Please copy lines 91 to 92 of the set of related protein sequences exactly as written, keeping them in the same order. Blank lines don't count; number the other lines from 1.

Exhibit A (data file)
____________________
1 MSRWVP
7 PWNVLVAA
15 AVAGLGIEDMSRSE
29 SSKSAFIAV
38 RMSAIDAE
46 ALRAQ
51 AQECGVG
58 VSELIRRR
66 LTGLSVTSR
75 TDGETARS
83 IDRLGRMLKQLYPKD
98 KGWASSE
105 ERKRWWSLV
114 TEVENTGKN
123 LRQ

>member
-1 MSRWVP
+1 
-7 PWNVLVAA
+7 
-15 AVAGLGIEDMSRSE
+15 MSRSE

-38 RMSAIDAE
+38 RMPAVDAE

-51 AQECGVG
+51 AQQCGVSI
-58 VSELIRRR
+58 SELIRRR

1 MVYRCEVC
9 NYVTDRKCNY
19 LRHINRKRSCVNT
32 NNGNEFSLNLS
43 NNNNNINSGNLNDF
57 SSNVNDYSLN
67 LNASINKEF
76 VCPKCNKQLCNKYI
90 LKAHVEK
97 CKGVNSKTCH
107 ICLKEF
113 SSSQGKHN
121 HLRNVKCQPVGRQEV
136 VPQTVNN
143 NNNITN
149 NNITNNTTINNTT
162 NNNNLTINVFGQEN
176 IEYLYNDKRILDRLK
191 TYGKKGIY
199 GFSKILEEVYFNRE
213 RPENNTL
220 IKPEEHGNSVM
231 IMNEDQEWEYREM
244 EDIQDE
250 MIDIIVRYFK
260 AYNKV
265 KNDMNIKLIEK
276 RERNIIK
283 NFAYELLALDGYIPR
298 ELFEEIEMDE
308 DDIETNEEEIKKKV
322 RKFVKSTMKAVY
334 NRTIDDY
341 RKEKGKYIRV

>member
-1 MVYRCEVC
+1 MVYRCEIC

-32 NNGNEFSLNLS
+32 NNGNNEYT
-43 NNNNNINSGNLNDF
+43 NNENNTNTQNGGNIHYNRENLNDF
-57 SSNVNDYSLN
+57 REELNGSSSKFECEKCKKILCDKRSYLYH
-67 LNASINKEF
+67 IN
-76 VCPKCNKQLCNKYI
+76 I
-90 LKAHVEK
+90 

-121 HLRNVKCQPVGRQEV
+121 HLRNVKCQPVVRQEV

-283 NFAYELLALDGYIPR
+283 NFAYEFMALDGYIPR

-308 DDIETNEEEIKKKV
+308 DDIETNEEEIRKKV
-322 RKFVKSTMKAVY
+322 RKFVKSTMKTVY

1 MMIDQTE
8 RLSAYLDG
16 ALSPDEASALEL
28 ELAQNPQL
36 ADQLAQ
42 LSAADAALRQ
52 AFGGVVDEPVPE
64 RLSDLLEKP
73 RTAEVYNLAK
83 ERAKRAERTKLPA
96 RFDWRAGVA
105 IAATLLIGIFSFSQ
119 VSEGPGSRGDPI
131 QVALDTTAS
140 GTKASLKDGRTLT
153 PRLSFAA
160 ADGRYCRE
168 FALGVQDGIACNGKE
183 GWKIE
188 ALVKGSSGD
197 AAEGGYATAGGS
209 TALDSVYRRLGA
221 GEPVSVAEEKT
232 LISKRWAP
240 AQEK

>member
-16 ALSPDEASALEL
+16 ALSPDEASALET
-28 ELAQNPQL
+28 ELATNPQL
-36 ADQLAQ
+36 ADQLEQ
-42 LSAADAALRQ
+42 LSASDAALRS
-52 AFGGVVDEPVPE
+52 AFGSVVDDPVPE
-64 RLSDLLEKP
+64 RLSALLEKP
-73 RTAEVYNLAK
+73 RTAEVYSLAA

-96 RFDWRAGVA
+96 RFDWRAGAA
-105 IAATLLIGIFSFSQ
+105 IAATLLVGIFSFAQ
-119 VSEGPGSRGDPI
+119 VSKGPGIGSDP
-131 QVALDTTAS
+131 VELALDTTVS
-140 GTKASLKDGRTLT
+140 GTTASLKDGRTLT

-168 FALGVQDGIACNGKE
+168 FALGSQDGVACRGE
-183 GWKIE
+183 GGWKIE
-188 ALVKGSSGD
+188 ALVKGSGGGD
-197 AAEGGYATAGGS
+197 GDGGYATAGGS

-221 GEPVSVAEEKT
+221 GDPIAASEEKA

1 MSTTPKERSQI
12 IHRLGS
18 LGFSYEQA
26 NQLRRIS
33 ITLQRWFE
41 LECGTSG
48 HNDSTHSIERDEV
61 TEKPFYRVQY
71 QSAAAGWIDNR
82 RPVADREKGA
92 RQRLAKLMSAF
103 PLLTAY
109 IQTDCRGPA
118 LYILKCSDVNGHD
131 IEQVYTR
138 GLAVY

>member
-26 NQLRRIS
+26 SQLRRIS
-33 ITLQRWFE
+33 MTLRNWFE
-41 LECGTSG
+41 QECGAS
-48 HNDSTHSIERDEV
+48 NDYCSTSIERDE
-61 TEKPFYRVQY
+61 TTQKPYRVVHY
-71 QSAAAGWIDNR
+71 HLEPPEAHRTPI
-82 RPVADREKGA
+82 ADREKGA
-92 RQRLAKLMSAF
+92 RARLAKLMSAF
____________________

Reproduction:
42 LSAADAALRQ
52 AFGGVVDEPVPE